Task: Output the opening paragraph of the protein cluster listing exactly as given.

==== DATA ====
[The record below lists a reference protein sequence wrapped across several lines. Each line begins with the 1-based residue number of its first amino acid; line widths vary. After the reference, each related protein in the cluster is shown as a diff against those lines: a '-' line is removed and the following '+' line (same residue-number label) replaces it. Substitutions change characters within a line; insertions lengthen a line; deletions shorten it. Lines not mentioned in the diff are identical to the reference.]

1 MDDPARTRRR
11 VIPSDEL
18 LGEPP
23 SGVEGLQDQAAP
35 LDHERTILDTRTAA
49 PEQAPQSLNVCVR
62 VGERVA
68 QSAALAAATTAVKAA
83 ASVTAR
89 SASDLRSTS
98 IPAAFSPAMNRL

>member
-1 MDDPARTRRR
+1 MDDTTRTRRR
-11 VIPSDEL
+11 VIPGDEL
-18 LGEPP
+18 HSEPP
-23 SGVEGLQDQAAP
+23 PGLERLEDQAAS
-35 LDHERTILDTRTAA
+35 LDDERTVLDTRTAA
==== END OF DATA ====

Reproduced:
[The record below lists a reference protein sequence wrapped across several lines. Each line begins with the 1-based residue number of its first amino acid; line widths vary. After the reference, each related protein in the cluster is shown as a diff against those lines: a '-' line is removed and the following '+' line (same residue-number label) replaces it. Substitutions change characters within a line; insertions lengthen a line; deletions shorten it. Lines not mentioned in the diff are identical to the reference.]